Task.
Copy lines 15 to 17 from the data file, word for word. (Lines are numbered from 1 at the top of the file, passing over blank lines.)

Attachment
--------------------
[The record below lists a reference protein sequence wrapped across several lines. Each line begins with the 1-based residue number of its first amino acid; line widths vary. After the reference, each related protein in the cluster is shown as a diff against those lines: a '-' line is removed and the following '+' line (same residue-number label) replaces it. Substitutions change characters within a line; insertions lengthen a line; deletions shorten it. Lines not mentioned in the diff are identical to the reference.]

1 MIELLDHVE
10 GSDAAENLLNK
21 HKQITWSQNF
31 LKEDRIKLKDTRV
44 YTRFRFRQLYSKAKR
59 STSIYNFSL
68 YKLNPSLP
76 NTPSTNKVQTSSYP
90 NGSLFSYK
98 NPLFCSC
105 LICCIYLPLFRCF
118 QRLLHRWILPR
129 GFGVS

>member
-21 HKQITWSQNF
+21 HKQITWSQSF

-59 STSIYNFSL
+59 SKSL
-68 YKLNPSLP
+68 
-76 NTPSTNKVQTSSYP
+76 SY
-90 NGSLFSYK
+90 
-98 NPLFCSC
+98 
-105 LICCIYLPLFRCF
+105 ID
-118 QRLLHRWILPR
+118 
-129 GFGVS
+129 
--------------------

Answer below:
>member
-21 HKQITWSQNF
+21 HKQITWSQSF